1936 Checker – Checker Motors Corporation produced taxi cabs
in Kalamazoo, MI from 1923 until 1982 when the firm began
producing parts for the auto industry. This 1936 model currently
displayed at the Gilmore Car Museum was noted for both its
elegant art deco styling and rugged reliability.
Hickory Corners, MI— If you are a former employee of the Checker Motor Corporation, or have artifacts and memorabilia of the company to share, the Gilmore Car Museum in Michigan is interested in hearing from you.
The Michigan Humanities Council and the National Endowment for the Humanities have jointly awarded the non-profit museum a grant to help the museum preserve the rich legacy of Checker Motors Corporation, which recently closed its doors after nearly 90 years of operation.
The project will include obtaining oral histories from former Checker employees; creating a permanent archive of company photos, documents, and sales brochures; as well as related memorabilia. All of this will be used by the museum, which already exhibits three Checkers within its collection of Kalamazoo-built autos display, to tell the story of Checker Motors and its impact on society.
While Detroit is most often associated with the auto industry, Kalamazoo, Michigan could be known as the “Other Motorcity” since it has been the home to 17 auto manufacturers. In 1923, Checker Motors, producer of the iconic Checker Cab, joined the ranks of other Kalamazoo-built autos such as Barley, Roamer, and Handley-Knight and outlived each of them by over 60 years.
The distinctive Checker Cab—recognized around the world—was produced in Kalamazoo from 1923 to 1982, when the firm ceased car production and began supplying parts to the auto industry. Today the Checker name and its trademark checkerboard pattern seen on its cabs are universally identified with taxis.
Records indicate that Checker Motors produced over a quarter-million vehicles in Kalamazoo and employed more than 10,000 workers locally during its 87 years in business.
The Checker Cab became an American icon and was hailed in every large city in the nation and beyond. “Billions and Billions Served,” the famed McDonald’s slogan, could have easily been applied to Checker Motors and the cabs it built. Checker Cabs moved millions of people each day in cities such as New York, Chicago, Pittsburg, and Baltimore. In fact, the Tri-State Transportation Agency tracked an average of 223 million taxi fares annually—in New York City alone—between 1963 and 1977.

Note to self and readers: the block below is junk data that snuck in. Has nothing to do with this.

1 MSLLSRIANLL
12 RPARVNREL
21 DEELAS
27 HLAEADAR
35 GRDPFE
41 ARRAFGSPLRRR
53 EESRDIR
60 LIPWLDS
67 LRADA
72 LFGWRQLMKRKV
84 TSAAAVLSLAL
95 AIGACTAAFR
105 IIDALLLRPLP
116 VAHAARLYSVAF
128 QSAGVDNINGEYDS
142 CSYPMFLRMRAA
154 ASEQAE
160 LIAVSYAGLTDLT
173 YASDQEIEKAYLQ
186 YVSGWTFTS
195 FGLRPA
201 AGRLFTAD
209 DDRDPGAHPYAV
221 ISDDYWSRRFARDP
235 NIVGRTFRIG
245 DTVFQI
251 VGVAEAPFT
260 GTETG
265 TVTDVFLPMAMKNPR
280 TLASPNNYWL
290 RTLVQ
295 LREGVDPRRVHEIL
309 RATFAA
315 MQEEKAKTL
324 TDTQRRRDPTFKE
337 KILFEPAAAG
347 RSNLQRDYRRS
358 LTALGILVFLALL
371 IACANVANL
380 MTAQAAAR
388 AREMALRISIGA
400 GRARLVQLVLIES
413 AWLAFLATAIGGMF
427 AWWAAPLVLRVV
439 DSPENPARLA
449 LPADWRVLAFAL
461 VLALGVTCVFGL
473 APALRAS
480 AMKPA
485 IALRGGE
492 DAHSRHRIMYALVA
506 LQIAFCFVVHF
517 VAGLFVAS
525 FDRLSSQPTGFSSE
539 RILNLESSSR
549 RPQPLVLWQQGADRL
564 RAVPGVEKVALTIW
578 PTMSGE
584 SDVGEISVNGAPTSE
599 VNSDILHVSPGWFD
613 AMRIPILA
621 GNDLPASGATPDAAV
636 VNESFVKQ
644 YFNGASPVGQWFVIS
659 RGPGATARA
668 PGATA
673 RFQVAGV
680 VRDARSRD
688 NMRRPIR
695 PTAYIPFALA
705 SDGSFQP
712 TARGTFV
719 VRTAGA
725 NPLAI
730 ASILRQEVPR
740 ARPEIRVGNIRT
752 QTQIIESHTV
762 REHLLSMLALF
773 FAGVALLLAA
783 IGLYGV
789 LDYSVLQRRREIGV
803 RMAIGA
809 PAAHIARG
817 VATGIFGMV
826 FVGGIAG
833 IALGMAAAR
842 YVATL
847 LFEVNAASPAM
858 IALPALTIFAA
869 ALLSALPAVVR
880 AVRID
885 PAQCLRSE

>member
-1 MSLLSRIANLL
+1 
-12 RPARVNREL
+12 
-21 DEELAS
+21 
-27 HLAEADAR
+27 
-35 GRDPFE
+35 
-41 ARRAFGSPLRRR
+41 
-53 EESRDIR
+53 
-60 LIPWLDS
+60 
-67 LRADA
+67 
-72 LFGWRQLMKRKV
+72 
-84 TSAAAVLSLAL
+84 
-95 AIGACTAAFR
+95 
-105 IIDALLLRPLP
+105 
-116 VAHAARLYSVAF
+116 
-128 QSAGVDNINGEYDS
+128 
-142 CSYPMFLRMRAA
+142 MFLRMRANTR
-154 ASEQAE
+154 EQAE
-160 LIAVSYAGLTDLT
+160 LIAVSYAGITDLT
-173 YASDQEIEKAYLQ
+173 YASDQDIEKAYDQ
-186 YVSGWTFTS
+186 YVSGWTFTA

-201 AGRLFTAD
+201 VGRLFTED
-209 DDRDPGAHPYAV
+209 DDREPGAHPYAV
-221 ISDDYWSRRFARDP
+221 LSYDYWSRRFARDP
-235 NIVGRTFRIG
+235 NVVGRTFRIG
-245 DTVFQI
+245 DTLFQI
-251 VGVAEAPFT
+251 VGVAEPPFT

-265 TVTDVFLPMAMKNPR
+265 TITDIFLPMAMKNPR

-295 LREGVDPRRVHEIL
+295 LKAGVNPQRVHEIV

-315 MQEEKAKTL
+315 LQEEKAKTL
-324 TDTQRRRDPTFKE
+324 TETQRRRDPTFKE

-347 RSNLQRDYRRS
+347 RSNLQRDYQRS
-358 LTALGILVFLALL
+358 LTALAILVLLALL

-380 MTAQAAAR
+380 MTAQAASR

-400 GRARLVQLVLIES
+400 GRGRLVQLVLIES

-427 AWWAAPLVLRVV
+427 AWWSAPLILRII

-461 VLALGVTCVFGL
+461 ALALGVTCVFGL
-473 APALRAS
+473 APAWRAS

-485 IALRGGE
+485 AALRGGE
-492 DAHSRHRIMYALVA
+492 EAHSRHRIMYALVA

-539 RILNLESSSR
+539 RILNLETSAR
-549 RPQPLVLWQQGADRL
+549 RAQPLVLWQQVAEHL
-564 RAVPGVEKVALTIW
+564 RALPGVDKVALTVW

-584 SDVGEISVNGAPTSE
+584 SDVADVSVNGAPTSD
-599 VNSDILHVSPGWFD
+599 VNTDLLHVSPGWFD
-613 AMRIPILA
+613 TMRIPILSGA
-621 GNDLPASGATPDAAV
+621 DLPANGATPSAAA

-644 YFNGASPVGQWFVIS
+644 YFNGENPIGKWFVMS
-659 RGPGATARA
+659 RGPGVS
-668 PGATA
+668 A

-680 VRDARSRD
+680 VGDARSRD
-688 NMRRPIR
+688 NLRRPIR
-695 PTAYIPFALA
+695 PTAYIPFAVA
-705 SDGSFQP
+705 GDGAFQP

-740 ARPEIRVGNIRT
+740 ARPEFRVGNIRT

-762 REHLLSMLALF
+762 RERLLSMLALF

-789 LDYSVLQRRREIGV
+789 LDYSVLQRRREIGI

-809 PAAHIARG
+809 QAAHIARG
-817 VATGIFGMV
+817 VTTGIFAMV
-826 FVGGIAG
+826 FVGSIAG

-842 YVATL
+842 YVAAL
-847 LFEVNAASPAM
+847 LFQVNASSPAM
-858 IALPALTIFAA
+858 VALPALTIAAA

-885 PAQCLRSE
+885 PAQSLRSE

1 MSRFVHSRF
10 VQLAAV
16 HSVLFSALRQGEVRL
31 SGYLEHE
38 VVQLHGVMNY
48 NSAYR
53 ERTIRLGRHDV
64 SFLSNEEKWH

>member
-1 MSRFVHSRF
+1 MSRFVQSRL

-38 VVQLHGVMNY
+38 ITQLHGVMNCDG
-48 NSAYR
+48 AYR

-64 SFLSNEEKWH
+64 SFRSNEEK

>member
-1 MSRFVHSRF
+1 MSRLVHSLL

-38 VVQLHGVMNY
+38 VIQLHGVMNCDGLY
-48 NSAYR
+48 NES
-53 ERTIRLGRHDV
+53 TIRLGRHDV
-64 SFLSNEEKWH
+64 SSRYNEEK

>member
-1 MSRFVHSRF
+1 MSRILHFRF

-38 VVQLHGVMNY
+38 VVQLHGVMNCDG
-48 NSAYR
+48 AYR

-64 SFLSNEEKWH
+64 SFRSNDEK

“As an institution dedicated to telling America’s story through the history of the automobile, we’re pleased to receive this honor to preserve Checker’s history,” said Michael Spezia, Executive Director of the Gilmore Car Museum.
“The funding provided by both the Michigan Humanities Council and the National Endowment for the Humanities grant offers us a considerable opportunity to serve not only the automotive community, but to also add to the heritage of our wonderful state.”
Checker Motors had a long, proud history and outlasted many other notable automotive makes. The company survived the Great Depression, WWII, and a change from auto production to parts manufacturing. It was the poor state of the auto industry and recent bankruptcy of General Motors, Checker’s largest customer that forced the firm to close its doors for good in early July of this year.
On September 20, 2009 the Gilmore Car Museum will hold a Checker Motorcar Day in which all former employees will be honored with free museum admission. The Checker Automobile Club of America, a worldwide organization of over 600 Checker car owners and enthusiasts, has also been invited to showcase several eras of these iconic vehicles at this special one day event. The public is encouraged to take part in the celebration as well as become involved with the overall project.
For more information on how you can become involved in preserving the rich legacy of Checker Motors Corporation please contact the museum’s education director, Tim Morris at education@GilmoreCarMuseum.org or call 269-671-5089 ext. 15.
The Gilmore Car Museum is located just 20 minutes north east of Kalamazoo on M-43 and Hickory Road.
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